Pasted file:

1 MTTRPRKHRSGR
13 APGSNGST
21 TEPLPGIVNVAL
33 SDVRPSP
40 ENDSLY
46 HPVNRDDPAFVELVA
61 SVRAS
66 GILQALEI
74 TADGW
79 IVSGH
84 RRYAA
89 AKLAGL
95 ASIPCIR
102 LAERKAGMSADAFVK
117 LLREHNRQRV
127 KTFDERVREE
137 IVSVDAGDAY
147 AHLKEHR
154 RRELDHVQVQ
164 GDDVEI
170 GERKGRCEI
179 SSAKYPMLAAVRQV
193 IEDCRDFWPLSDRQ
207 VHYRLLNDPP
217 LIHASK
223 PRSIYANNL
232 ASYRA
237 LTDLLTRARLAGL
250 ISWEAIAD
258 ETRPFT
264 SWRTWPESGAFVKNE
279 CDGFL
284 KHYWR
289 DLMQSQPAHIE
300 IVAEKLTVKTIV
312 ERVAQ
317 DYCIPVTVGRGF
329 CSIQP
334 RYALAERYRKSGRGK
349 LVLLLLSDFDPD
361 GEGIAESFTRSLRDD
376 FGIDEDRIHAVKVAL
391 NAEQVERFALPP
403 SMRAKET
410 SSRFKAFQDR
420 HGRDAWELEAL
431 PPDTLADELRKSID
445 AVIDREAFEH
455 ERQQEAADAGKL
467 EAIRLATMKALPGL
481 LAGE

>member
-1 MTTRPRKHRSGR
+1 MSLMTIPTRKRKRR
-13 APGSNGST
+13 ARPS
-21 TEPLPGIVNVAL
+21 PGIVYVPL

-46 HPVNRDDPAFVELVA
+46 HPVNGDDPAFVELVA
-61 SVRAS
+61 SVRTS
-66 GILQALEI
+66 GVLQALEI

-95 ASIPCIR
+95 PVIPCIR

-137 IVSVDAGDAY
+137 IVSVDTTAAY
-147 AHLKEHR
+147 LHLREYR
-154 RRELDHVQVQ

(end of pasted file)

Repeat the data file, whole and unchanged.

1 MTTRPRKHRSGR
13 APGSNGST
21 TEPLPGIVNVAL
33 SDVRPSP
40 ENDSLY
46 HPVNRDDPAFVELVA
61 SVRAS
66 GILQALEI
74 TADGW
79 IVSGH
84 RRYAA
89 AKLAGL
95 ASIPCIR
102 LAERKAGMSADAFVK
117 LLREHNRQRV
127 KTFDERVREE
137 IVSVDAGDAY
147 AHLKEHR
154 RRELDHVQVQ
164 GDDVEI
170 GERKGRCEI
179 SSAKYPMLAAVRQV
193 IEDCRDFWPLSDRQ
207 VHYRLLNDPP
217 LIHASK
223 PRSIYANNL
232 ASYRA
237 LTDLLTRARLAGL
250 ISWEAIAD
258 ETRPFT
264 SWRTWPESGAFVKNE
279 CDGFL
284 KHYWR
289 DLMQSQPAHIE
300 IVAEKLTVKTIV
312 ERVAQ
317 DYCIPVTVGRGF
329 CSIQP
334 RYALAERYRKSGRGK
349 LVLLLLSDFDPD
361 GEGIAESFTRSLRDD
376 FGIDEDRIHAVKVAL
391 NAEQVERFALPP
403 SMRAKET
410 SSRFKAFQDR
420 HGRDAWELEAL
431 PPDTLADELRKSID
445 AVIDREAFEH
455 ERQQEAADAGKL
467 EAIRLATMKALPGL
481 LAGE

>member
-1 MTTRPRKHRSGR
+1 MSLMTIPTRKRKRR
-13 APGSNGST
+13 ARPS
-21 TEPLPGIVNVAL
+21 PGIVYVPL

-46 HPVNRDDPAFVELVA
+46 HPVNGDDPAFVELVA
-61 SVRAS
+61 SVRTS
-66 GILQALEI
+66 GVLQALEI

-95 ASIPCIR
+95 PVIPCIR

-137 IVSVDAGDAY
+137 IVSVDTTAAY
-147 AHLKEHR
+147 LHLREYR
-154 RRELDHVQVQ